Page(s)199-208Purpose: The purpose of this study was to investigate the relationship between health literacy and overall medication nonadherence, unintentional nonadherence, and intentional nonadherence. Limited health literacy may be associated with worse diabetes outcomes, but the literature shows mixed results, and mechanisms remain unclear. Medication adherence is associated with diabetes outcomes and may be a mediating factor. Distinguishing between unintentional and intentional nonadherence may elucidate the relationship between health literacy and nonadherence in patients with type 2 diabetes. Methods: Cross-sectional study of 208 patients with type 2 diabetes recruited from a primary care clinic in St. Louis, Missouri. Information was obtained from written questionnaire and patient medical records. Bivariate and multivariable regression were used to examine predictors of medication nonadherence. Results: The majority of patients in the study were low income, publicly insured, and African American, with limited health literacy and a high school/GED education or less. In multivariable models, limited health literacy was significantly associated with increased unintentional nonadherence but not intentional nonadherence. Conclusions: Results suggest differences in factors affecting intentional and unintentional nonadherence. The findings also suggest interventions are needed to decrease unintentional nonadherence among patients with type 2 diabetes and limited health literacy. Efforts to address unintentional medication nonadherence among patients with type 2 diabetes with limited health literacy may improve patient health.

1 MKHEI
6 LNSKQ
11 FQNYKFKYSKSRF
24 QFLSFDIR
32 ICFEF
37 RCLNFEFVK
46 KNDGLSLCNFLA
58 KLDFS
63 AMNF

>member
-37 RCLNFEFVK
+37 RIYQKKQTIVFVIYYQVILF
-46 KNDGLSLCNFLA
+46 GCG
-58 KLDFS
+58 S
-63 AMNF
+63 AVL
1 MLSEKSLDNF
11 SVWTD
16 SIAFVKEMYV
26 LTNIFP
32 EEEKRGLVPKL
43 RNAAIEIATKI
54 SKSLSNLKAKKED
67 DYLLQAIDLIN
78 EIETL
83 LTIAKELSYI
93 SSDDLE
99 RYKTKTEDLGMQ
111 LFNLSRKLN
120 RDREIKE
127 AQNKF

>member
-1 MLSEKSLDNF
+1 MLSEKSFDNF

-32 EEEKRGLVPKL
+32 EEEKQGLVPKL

Relationships between health literacy and genomics-related knowledge, self-efficacy, perceived importance, and communication in a medically underserved populationKaphingst, K. A., Blanchard, M., Milam, L., Pokharel, M., Elrick, A., & Goodman, M.
Journal titleJournal of Health Communication